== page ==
Sunday is between a Wednesday and Thursday in difficulty. Will Shortz aims for a mid-week difficulty level for a Sunday puzzle, and he’s getting it, even though the graph makes it looks like that’s not happening. The Sunday puzzle is twice as big as a daily puzzle in terms of both letters to enter and number of clues. When this is taken into account, the difficulty level of a Sunday puzzle fits right between Wednesday and Thursday.
There aren’t many “Very Easy” puzzles. Except for Sunday, there’s a very narrow slice of gray below the “Easy” range. I think this is explained by consistent editing combined with a small group of test solvers for the puzzles. The fewer the test solvers, the more likely it is that some unforeseen knowledge gap or other issue among the general public will cause a puzzle to be harder than expected. In contrast, it would rare for extra knowledge to make a puzzle easier than expected. I think the greater number of “Very Easy” Sunday puzzles may be partially explained by the solvers, which is discussed more below.
There are more “Very Hard” puzzles earlier in the week. This seems counterintuitive. After all, the Monday puzzle is supposed to be solvable by “anyone in America”. But the Tuesday isn’t, and there’s a pretty steep curve going up to Wednesday. This is also related to who’s solving the puzzles and is discussed below.Sometimes, there’s a puzzle that throws the curve. In the process of analyzing the data, we discovered one puzzle that, all by itself, threw the curve. It’s Patrick’s Berry’s Sunday masterpiece of September 6th, 2015. Without giving anything away, it has a complex trick that took many solvers a long time to figure out. On average, it took solvers more than 14 times as long to complete that puzzle as it did for them to complete a typical Monday puzzle, a data point that would be twice as high as the top of this chart. In comparison, the runner-up hardest Sunday puzzles (and there was a cluster of them) took solvers just under five times as long as a Monday puzzle, so Patrick’s puzzle was three times harder than the next closest Sunday puzzle. Consistent with other puzzles, there were plenty of people who completed Patrick’s puzzle with a time in their expected range. But the slower solvers always push the average up, and, for this puzzle, they pushed it up to an extreme range. This single puzzle skewed the stats enough that we removed it from our analysis, and it is the only puzzle we currently rate as “Extremely Hard.”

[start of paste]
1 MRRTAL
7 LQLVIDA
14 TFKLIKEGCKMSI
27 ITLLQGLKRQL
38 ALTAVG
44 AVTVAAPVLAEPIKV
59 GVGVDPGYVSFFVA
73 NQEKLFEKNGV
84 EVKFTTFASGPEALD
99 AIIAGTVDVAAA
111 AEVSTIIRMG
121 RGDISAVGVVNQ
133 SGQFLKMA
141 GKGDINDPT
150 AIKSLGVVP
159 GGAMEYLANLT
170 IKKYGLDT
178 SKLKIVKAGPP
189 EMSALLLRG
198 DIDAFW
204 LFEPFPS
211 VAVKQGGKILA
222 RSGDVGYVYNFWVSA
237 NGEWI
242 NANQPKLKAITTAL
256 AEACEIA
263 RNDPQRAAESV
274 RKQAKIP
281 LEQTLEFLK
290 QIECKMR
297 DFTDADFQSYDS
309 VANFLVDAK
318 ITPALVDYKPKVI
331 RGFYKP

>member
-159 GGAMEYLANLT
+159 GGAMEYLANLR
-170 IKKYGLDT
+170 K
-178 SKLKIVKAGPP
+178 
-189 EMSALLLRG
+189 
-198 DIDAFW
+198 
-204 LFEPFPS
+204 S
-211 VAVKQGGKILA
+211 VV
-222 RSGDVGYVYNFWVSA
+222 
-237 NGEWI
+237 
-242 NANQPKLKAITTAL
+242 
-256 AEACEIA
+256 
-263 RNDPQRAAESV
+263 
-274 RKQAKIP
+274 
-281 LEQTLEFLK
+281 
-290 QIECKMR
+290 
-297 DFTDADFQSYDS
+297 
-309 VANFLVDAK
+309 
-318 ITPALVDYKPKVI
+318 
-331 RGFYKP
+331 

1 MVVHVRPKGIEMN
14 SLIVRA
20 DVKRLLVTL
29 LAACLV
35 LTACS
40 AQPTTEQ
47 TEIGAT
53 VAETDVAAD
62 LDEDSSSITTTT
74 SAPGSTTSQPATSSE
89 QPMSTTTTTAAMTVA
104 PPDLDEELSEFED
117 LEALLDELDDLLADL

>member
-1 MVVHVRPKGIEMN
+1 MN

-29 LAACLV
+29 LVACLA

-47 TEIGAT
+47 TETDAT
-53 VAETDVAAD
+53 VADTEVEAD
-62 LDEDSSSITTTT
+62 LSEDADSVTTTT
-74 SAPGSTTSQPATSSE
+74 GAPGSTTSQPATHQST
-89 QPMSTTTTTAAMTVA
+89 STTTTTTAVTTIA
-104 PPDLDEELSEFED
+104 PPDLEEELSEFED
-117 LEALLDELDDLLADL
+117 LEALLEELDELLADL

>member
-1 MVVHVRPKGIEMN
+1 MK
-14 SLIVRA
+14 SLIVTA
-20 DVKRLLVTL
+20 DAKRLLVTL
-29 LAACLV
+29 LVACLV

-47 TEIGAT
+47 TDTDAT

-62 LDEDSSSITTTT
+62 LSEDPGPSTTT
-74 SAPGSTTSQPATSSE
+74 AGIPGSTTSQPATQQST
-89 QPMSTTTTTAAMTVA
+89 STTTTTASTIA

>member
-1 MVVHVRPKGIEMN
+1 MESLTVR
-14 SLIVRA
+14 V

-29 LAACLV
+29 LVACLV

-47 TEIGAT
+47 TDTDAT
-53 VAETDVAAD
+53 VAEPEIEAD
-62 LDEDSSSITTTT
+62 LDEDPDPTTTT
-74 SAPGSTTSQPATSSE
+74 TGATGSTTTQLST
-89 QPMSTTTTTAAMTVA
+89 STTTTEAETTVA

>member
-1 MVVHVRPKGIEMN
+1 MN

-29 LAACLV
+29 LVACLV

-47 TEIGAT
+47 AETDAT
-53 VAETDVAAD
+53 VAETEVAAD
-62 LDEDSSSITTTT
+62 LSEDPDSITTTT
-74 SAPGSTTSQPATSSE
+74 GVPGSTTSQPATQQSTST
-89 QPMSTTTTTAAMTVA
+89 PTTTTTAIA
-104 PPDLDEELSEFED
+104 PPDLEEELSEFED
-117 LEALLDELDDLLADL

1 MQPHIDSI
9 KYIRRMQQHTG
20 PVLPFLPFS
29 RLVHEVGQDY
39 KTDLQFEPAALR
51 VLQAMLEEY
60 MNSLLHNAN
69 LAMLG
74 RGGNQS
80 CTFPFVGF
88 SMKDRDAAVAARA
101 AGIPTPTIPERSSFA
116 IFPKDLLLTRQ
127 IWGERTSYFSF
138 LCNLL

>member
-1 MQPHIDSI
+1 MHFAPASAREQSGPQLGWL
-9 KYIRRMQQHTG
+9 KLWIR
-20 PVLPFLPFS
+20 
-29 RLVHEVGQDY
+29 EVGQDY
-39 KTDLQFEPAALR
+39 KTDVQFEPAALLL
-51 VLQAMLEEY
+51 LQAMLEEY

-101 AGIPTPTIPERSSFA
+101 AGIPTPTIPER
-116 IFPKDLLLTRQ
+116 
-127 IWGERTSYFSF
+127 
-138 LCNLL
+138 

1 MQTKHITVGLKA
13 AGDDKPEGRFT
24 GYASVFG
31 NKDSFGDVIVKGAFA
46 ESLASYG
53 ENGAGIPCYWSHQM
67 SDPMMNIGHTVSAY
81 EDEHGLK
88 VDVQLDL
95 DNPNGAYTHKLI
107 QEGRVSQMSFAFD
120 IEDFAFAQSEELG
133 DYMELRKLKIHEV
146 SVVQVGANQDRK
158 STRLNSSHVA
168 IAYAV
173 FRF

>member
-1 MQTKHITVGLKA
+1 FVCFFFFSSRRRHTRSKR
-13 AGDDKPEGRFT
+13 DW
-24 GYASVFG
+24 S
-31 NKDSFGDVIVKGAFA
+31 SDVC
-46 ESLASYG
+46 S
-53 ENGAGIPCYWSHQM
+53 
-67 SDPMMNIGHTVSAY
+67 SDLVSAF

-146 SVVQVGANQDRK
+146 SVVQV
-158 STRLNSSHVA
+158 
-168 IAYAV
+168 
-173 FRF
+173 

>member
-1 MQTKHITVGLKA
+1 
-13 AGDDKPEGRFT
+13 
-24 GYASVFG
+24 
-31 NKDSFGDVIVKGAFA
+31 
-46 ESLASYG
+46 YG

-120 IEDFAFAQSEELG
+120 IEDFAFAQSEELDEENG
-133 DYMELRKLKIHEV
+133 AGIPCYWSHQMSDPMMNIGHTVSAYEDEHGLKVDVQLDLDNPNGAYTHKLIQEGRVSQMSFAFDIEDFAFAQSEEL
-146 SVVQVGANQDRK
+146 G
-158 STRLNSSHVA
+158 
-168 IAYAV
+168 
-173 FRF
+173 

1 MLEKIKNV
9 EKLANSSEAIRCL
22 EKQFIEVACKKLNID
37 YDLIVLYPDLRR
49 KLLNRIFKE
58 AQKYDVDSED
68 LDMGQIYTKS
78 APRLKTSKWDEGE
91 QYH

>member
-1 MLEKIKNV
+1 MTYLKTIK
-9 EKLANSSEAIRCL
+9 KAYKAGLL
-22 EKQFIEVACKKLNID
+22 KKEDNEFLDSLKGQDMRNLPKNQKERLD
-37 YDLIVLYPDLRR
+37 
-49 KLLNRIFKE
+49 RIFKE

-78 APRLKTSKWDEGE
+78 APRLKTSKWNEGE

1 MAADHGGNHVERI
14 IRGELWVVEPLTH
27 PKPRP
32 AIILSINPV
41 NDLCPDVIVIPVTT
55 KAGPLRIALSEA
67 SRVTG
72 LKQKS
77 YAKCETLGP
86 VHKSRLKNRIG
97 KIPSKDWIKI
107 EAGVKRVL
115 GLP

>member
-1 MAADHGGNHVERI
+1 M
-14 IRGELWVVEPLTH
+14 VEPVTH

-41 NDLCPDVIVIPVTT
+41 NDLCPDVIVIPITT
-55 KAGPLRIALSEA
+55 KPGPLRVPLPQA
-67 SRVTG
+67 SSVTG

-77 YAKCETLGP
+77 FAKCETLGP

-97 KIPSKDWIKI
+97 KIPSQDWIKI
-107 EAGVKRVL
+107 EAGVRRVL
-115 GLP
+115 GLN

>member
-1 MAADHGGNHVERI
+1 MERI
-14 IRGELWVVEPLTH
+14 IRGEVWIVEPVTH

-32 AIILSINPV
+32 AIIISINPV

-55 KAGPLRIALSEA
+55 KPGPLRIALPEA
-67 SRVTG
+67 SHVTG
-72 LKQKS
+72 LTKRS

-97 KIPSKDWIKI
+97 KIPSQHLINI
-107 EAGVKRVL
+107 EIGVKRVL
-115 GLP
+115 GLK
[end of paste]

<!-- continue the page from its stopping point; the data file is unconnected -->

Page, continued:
Many people solve the Times puzzle every day, but some people solve a subset of days. We can learn some interesting things if we delve into this. As this chart shows, the number of New York Times crossword solvers drops off after the Monday puzzle.
The solvers. The top (blue) line shows the solve rate for each day of the week. These are the people who try to solve the puzzle, whether or not they complete it. We start with a baseline of 100% for Monday, because that’s the most solved puzzle. Fewer people solve on Tuesday than Monday, fewer still on Wednesday. There’s a slight pickup on Thursday and another dropoff until Sunday, which has almost as many solvers as Monday (97%).
It’s worth noting that the chart simplifies things slightly. Each day (except Sunday), there is a dropoff of solvers from the day before, but there are also new solvers added day which makes up for some of the people lost. The greatest churn is on Thursday, where the new solvers more than make up for the people lost from Wednesday. That’s a surprising find, but it’s not completely a shock. Thursday is known for being the first “hard” day of the week (and we’ve confirmed that above), so some more serious solvers start solving on Thursday.
When we refer to a “Monday puzzle”, we are referring to a puzzle that the Times labels as a Monday puzzle, which is actually available in Puzzazz on Sunday afternoon and could potentially be solved on any day of the week. We only care about how the Times labels the puzzle, not when it’s solved. One of the benefits of solving in Puzzazz is that it’s easy to solve puzzles when it’s convenient to the solver; we see many solvers solving puzzles out of order, such as solving a bunch of early week puzzles in succession.
Most people who solve puzzles complete them successfully. The bottom (green) line shows the completed puzzles with the same baseline of 100% for Monday solves. Looking at the two lines together with what we’ve learned above yields some more interesting finds.